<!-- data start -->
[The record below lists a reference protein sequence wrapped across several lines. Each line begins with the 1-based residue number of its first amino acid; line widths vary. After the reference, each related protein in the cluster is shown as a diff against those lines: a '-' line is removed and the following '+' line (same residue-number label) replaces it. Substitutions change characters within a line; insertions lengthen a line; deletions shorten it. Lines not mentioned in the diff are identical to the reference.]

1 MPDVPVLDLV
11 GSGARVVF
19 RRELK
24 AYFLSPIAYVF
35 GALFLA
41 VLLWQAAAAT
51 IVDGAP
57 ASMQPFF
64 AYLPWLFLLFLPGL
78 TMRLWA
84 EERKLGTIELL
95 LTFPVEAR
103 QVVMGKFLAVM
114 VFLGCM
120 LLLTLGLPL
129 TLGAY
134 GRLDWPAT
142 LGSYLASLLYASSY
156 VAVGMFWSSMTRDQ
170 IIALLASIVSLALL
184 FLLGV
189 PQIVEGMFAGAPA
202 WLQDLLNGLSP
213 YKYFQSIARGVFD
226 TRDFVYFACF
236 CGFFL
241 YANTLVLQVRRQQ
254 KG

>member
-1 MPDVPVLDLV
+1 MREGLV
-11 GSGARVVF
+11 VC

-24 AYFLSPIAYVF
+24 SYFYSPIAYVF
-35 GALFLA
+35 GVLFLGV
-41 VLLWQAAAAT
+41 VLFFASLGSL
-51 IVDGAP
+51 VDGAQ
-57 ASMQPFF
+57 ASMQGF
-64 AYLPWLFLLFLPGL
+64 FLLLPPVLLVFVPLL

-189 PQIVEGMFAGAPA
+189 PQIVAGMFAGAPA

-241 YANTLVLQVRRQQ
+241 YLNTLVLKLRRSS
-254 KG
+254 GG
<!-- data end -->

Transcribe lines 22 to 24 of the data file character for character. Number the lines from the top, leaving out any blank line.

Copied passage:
184 FLLGV
189 PQIVEGMFAGAPA
202 WLQDLLNGLSP